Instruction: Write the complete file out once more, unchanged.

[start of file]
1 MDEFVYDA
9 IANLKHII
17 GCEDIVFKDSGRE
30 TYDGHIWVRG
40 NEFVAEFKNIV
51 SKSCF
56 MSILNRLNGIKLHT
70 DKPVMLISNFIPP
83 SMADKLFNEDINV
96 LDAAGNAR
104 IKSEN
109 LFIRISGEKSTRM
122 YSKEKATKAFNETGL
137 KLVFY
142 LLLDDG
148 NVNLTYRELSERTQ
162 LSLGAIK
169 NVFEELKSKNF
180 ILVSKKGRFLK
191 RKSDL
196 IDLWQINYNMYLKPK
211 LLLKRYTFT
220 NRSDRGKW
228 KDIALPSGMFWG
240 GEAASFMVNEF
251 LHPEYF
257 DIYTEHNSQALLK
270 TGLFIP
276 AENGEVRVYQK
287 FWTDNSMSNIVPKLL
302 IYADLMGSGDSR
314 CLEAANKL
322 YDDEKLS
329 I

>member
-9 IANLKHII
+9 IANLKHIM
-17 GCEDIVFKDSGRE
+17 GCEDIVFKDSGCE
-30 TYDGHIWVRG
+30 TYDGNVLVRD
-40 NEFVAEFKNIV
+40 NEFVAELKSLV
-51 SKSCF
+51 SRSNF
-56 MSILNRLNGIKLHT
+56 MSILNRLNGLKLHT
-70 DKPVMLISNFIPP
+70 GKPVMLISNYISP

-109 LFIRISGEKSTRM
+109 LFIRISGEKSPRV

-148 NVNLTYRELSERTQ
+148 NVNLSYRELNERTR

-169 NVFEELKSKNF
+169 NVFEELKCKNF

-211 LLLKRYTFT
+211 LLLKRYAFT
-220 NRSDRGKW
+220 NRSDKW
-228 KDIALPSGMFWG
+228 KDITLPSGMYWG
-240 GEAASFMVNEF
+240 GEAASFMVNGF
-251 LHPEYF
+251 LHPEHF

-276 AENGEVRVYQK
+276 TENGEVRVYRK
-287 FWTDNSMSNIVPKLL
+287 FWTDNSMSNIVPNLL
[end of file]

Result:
1 MDEFVYDA
9 IANLKHII
17 GCEDIVFKDSGRE
30 TYDGHIWVRG
40 NEFVAEFKNIV
51 SKSCF
56 MSILNRLNGIKLHT
70 DKPVMLISNFIPP
83 SMADKLFNEDINV
96 LDAAGNAR
104 IKSEN
109 LFIRISGEKSTRM
122 YSKEKATKAFNETGL
137 KLVFY
142 LLLDDG
148 NVNLTYRELSERTQ
162 LSLGAIK
169 NVFEELKSKNF
180 ILVSKKGRFLK
191 RKSDL
196 IDLWQINYNMYLKPK
211 LLLKRYTFT
220 NRSDRGKW
228 KDIALPSGMFWG
240 GEAASFMVNEF
251 LHPEYF
257 DIYTEHNSQALLK
270 TGLFIP
276 AENGEVRVYQK
287 FWTDNSMSNIVPKLL
302 IYADLMGSGDSR
314 CLEAANKL
322 YDDEKLS
329 I

>member
-9 IANLKHII
+9 IANLKHIM
-17 GCEDIVFKDSGRE
+17 GCEDIVFKDSGCE
-30 TYDGHIWVRG
+30 TYDGNVLVRD
-40 NEFVAEFKNIV
+40 NEFVAELKSLV
-51 SKSCF
+51 SRSNF
-56 MSILNRLNGIKLHT
+56 MSILNRLNGLKLHT
-70 DKPVMLISNFIPP
+70 GKPVMLISNYISP

-109 LFIRISGEKSTRM
+109 LFIRISGEKSPRV

-148 NVNLTYRELSERTQ
+148 NVNLSYRELNERTR

-169 NVFEELKSKNF
+169 NVFEELKCKNF

-211 LLLKRYTFT
+211 LLLKRYAFT
-220 NRSDRGKW
+220 NRSDKW
-228 KDIALPSGMFWG
+228 KDITLPSGMYWG
-240 GEAASFMVNEF
+240 GEAASFMVNGF
-251 LHPEYF
+251 LHPEHF

-276 AENGEVRVYQK
+276 TENGEVRVYRK
-287 FWTDNSMSNIVPKLL
+287 FWTDNSMSNIVPNLL